A Valentine from the Village Voice: “Dear Single Women of NYC: It’s Not Them, It’s You”

It is almost Valentine’s Day so I wasn’t particularly surprised to see this cover story in the Village Voice entitled “Dear Single Women of NYC: It’s Not Them, It’s You.” I didn’t really think there would be much new to say about it. After all, I’ve read this piece before–just last month actually–so I already know that “the plight of the single lady” is real and very, very terrible.

But since I am currently a single (privileged, straight) woman living in NYC, this article was addressing me directly and just demanding to be read. Plus, that image of a pink heart-shaped box of candies entrapped in some sort of medieval torture device kept calling to me.

So I took the plunge. I pushed through the (rather unforgivable) references to Carrie Bradshaw, Eat Pray Love, and Lori Gottlieb, and here’s what I learned from Jen Doll’s piece:

1) Apparently NYC guys are known for being jerks. Or else they are gay or already in a relationship. This is a big complaint that single ladies in NYC have. I can’t really speak to that because the guys I know in NYC are pretty great. But I don’t know that many of them, so what do I know? Which brings me to #2…

2) Single women currently outnumber single men in New York by 149,219. That’s why I don’t know very many guys in this city–or, at least, from now I will definitely be using that as my excuse. This is by far my biggest take-away from the piece. I can blame my singleness on the numbers.

3) Except, according to Doll, complaining about 1) and 2) is a cop-out because the real problem is that successful single ladies don’t know what they want. Doll writes:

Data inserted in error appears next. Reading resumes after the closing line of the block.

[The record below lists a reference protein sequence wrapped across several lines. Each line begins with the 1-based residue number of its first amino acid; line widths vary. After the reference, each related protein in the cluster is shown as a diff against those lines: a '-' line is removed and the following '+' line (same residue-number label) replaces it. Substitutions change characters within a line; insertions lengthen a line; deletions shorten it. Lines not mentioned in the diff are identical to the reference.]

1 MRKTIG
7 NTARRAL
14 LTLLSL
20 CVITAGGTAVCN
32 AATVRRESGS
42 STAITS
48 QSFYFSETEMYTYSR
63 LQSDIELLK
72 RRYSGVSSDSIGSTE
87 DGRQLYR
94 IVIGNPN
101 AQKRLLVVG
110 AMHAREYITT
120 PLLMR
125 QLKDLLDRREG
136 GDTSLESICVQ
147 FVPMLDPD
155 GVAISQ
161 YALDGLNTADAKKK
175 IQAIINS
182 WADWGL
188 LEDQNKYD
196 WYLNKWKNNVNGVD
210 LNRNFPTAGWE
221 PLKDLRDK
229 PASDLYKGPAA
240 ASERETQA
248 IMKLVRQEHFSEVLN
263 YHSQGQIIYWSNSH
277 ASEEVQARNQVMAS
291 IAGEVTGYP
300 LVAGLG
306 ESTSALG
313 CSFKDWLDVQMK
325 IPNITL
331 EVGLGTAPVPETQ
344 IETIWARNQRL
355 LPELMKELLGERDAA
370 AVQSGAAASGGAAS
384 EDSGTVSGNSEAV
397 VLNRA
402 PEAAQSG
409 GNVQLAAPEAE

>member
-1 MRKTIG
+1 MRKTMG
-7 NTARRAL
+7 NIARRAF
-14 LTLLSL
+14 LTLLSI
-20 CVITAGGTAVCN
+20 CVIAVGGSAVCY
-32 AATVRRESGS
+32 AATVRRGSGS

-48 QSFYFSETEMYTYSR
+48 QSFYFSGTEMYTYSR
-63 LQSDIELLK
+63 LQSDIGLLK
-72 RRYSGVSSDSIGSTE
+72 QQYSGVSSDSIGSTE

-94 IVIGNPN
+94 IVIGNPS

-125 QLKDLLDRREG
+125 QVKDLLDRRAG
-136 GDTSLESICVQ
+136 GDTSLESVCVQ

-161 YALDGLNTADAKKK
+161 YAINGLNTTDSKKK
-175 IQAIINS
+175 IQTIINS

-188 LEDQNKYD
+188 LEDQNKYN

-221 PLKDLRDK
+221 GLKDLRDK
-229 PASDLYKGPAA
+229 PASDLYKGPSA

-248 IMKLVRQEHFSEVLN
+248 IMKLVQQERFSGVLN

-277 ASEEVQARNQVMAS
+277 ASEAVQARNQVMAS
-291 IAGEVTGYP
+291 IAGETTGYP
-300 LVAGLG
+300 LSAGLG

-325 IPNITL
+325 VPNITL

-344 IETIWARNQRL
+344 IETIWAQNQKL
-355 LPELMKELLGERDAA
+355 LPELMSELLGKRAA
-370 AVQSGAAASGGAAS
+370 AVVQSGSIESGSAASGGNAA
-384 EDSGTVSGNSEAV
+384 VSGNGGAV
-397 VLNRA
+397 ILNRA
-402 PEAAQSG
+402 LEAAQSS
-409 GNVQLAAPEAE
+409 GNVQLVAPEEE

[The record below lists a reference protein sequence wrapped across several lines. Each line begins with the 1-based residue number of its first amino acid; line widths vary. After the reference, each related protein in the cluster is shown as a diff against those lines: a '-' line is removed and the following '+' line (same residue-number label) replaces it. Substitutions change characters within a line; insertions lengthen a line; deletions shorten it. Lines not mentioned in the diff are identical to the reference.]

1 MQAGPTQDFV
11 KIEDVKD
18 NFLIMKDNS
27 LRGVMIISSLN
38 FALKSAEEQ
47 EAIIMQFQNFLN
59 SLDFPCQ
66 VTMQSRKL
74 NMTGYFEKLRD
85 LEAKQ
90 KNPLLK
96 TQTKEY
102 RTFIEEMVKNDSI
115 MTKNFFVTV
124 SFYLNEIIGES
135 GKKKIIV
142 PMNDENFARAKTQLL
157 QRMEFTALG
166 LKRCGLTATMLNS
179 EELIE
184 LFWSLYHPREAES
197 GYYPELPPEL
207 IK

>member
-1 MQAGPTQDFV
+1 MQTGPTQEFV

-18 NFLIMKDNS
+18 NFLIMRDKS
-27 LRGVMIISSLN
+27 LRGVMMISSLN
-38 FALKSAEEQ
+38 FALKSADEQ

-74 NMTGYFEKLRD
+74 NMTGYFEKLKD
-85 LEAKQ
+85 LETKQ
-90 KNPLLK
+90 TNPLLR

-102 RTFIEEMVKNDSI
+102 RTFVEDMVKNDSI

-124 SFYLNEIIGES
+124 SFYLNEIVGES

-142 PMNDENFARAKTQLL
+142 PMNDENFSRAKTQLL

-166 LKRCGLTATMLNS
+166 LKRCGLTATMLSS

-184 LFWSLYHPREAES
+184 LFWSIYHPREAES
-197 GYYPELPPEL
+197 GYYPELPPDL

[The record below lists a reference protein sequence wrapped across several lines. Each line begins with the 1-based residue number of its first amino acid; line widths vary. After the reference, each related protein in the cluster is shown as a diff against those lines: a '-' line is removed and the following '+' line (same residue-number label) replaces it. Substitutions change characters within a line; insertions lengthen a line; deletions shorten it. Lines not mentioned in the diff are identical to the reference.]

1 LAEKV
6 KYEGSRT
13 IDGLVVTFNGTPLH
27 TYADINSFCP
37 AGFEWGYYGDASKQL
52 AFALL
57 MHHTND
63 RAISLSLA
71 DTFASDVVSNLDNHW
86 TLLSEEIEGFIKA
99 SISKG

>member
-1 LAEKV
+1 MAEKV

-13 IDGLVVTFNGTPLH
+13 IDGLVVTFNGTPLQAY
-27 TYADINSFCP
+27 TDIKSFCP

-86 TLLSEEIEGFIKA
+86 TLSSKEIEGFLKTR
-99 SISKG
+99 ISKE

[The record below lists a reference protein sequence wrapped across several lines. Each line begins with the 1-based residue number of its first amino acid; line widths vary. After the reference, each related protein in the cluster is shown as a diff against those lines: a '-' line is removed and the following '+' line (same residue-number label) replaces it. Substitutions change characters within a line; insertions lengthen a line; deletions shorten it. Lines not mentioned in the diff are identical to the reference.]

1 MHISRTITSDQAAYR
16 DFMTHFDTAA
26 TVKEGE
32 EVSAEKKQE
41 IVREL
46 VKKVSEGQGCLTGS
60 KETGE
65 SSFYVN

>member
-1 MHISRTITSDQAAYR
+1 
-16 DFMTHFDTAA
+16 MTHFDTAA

“There was (and still is) something wrong with me. And it’s the same thing that’s ‘wrong’ with pretty much every single woman in New York complaining she can’t find a decent man, or who has perhaps even given up in pursuit of her own continued drama and mini-amusements with the kind of guys she’d never want to settle down with anyway (safer that way): We don’t know what we want. And so we want a little bit of everything, over and over again.

Auntie Mame said famously that ‘Life is a banquet, and most poor bastards are starving to death!’ But those poor bastards don’t live in New York City, where the banquet is 24 hours a day and everybody wants a piece of everybody else, if just for a little amuse-bouche. We’re free and ‘grown up’ and independent; we can do what we want, sexually and otherwise. Which is part of the problem, if you’re going to call it that.”

And are you going to call it that, Jen? Well, kinda. To be fair, Doll attempts to give some nuance to this tired tale. She acknowledges that the freedom to explore your options is a good thing–and admits at the end that she herself is “not narrowing them yet.” She notes that “settling” a la Lori Gottlieb has become a “dirty word.” Still, she argues:

“But I’d argue that it’s not about being picky. It’s about having all of these options, and not knowing how to choose from among them, or whether we even want to. It’s about the years of being told we can have it all, and suddenly being deeply afraid to admit that that house of cards has been a sham all along because no one really gets to have it all.”